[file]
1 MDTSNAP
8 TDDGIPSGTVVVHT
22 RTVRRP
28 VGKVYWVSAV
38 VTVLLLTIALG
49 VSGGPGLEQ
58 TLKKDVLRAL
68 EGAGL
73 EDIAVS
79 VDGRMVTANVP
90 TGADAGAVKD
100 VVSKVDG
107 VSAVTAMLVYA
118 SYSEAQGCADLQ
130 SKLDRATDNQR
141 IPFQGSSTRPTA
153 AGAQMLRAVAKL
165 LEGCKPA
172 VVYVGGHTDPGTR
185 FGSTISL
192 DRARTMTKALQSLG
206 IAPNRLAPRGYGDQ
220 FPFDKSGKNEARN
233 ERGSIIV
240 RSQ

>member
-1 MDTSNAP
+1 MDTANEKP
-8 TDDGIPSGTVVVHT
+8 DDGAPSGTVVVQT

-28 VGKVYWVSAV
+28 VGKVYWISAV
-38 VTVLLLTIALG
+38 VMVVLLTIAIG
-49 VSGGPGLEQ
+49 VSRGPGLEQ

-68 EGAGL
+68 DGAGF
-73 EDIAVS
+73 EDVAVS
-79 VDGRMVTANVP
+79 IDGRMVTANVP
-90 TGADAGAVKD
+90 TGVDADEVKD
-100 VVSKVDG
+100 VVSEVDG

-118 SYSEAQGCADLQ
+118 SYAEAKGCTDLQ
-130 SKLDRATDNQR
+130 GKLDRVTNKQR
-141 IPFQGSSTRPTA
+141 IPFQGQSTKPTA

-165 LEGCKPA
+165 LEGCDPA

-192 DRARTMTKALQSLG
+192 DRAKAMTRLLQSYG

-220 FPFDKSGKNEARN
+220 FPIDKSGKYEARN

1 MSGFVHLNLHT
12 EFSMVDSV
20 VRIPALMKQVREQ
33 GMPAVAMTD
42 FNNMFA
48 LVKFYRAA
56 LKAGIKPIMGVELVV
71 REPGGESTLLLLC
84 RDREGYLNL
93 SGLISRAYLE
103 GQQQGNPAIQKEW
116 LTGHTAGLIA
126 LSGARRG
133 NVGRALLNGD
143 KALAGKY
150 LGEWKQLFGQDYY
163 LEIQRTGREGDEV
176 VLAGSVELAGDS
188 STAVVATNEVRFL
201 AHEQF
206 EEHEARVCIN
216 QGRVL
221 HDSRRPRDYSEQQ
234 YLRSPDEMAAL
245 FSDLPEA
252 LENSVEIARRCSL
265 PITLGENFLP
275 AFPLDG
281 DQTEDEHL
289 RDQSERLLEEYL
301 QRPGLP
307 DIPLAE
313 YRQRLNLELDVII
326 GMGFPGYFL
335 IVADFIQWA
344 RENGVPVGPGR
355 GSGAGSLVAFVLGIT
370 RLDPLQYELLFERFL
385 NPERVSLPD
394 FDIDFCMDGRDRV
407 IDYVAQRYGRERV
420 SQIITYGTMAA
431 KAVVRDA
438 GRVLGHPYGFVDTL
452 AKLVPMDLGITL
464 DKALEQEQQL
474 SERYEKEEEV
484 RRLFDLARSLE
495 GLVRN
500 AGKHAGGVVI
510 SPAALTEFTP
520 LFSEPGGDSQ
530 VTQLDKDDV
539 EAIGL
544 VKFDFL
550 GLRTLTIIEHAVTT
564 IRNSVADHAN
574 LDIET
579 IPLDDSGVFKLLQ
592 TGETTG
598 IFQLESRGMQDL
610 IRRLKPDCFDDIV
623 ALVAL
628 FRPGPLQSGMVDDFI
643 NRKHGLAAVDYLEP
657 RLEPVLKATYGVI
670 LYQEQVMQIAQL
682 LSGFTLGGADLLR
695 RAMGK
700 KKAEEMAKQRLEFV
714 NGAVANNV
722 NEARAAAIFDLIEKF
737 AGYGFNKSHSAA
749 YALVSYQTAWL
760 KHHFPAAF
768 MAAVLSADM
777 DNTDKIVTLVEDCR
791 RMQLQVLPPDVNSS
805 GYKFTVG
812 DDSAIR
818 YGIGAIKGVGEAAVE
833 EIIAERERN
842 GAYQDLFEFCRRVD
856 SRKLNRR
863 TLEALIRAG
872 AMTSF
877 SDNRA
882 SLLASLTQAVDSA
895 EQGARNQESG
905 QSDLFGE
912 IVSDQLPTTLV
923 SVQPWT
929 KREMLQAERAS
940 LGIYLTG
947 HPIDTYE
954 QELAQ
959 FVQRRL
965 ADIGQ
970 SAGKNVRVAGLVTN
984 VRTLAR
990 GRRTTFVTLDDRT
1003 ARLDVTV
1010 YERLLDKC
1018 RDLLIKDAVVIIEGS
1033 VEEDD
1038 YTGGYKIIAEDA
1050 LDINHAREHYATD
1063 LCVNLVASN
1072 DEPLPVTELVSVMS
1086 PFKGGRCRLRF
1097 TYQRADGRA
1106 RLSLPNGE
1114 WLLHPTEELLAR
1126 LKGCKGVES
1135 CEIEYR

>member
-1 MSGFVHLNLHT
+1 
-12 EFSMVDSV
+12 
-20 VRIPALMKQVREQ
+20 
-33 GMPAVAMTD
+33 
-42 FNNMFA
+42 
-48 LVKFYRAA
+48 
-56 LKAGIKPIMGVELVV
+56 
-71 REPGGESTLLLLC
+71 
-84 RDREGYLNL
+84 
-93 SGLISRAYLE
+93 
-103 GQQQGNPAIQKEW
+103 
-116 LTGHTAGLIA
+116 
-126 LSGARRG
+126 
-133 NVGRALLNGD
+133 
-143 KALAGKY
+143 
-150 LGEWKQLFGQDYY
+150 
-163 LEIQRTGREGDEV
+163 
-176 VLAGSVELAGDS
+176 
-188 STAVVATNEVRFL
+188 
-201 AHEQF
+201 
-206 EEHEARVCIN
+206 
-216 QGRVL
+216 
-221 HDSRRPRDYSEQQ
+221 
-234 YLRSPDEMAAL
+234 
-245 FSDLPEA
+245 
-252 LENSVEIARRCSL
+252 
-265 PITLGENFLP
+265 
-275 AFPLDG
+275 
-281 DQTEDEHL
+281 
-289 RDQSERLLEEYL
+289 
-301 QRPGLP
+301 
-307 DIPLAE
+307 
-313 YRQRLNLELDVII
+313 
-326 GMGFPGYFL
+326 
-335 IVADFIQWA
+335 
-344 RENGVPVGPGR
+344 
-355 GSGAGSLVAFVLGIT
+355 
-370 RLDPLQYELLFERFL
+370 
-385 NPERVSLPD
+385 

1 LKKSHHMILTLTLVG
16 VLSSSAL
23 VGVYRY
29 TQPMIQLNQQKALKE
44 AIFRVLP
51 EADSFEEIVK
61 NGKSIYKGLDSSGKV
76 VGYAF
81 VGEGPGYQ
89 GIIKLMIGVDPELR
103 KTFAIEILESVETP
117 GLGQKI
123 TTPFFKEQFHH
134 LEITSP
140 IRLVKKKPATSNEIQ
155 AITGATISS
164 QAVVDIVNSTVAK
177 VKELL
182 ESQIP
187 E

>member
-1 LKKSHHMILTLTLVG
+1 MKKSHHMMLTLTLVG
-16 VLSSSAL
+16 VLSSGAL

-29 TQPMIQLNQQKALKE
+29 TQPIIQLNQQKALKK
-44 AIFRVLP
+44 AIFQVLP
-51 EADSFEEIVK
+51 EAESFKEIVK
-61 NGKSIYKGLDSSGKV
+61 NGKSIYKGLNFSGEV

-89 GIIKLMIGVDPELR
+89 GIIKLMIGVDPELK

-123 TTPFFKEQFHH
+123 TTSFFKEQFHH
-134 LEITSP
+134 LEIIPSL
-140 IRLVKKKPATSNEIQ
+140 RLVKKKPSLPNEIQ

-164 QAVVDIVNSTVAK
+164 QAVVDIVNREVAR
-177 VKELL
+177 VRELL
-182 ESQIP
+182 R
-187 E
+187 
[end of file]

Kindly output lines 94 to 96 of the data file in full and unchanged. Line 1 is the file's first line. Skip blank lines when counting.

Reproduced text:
344 RENGVPVGPGR
355 GSGAGSLVAFVLGIT
370 RLDPLQYELLFERFL